Bennett impressive as Lagutin wins stage 8

Sergey Lagutin has won stage 8 of the Vuelta a Espana. The Katusha rider attacked late in the final kilometre to beat Axel Domont and Perrig Quemeneur. It was a day of change in the GC as Nairo Quintana took over the red leader’s jersey.

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Sergey Lagutin timed his attack to perfection to grab the win in stage 8 of the Vuelta a Espana, photo Sirotti

Sergey Lagutin has won stage 8 of the Vuelta a Espana.  The Katusha rider attacked late in the final kilometre to beat Axel Domont and Perrig Quemeneur.  It was a day of change in the GC as Nairo Quintana took over the red leader’s jersey.

 

Vuelta a Espana stage 8: RESULTS

 

Stage 8, the first of the mountain stages in the 2016 Vuelta a Espana.  181.5km between Villalpando and La Camperona. Valle de Sabero.  The stage was 181.5km in length and featured just the one climb.  The ascent of Alto de La Camperona was a category 1 climb that took the field to the finish line.  It was a brute of a climb that hit a maximum of 25% with regular spells at 20% on the way.  Darwin Atapuma of BMC Racing would have an interesting day defending his overall lead.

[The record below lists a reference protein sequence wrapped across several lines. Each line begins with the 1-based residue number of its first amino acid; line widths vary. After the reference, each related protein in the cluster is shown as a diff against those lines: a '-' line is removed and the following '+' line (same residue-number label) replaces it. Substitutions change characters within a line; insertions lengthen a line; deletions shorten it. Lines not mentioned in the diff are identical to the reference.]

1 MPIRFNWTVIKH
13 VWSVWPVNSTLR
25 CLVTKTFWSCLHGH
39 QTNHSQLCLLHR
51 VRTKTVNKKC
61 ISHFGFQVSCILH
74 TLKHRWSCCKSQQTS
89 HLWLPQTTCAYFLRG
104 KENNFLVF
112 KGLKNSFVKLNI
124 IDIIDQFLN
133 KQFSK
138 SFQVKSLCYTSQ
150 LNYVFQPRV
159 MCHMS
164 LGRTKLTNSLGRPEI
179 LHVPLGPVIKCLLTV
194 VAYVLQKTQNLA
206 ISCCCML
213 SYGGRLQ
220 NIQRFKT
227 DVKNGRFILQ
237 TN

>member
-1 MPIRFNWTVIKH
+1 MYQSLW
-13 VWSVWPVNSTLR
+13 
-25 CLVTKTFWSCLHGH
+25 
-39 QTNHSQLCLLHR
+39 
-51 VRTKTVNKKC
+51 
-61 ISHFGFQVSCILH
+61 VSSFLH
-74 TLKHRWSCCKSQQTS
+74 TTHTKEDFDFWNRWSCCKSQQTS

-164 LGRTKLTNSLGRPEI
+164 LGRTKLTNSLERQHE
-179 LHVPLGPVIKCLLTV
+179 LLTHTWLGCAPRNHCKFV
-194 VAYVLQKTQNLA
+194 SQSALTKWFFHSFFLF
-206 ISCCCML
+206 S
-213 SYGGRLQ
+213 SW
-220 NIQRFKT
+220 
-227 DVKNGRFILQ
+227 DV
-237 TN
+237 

Day for the breakaway

 

10km into the stage and a group of eleven riders had established themselves at the front of the race.  The break consisted of Zico Waeytens of GIANT-Alpecin, Axel Domont of AG2R La Mondiale, Pieter Serry of Etixx-Quick Step, Katusha’s Jhonatan Restrepo and Sergey Lagutin, Perrig Quemeneur of Direct Energie, Gatis Smukulis of Astana, Mattia Cattaneo of Lampre-Merida, Jacques Janse van Rensburg of Dimension Data, Scott Thwaites of Bora-Argon18 and Loïc Chetout of Cofidis, Solutions Credits.

It would be interesting to see how the breakaway would work today, and how much the peloton would keep them on a leash.  There were absolutely no obstacles whatsoever on the course until the final climb with just over 8km to go; and bit by bit the answer became apparent that the peloton were very unfazed about the composition of the break.  Steadily the break stretched out their lead to more than 10 minutes over the peloton; led by BMC Racing who had their riders assembled en masse at the front of the race.